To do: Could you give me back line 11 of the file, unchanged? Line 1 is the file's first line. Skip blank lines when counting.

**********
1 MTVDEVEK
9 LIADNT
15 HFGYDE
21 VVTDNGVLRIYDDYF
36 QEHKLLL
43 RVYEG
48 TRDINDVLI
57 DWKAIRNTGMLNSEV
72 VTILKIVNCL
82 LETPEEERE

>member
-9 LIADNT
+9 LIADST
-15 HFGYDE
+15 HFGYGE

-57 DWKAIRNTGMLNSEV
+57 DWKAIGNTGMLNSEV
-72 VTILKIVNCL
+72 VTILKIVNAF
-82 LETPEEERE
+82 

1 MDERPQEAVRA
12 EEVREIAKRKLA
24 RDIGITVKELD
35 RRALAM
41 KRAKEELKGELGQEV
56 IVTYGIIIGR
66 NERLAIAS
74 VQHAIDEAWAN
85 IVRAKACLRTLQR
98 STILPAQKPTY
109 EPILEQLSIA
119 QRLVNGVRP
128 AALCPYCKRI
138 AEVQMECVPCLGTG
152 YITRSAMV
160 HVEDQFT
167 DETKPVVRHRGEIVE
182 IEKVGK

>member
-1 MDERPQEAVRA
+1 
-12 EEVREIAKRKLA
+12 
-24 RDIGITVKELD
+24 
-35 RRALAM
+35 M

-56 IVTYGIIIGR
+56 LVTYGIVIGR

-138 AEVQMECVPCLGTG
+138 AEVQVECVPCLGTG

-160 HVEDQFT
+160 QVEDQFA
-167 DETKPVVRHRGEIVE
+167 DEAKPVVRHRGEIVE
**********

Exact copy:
>member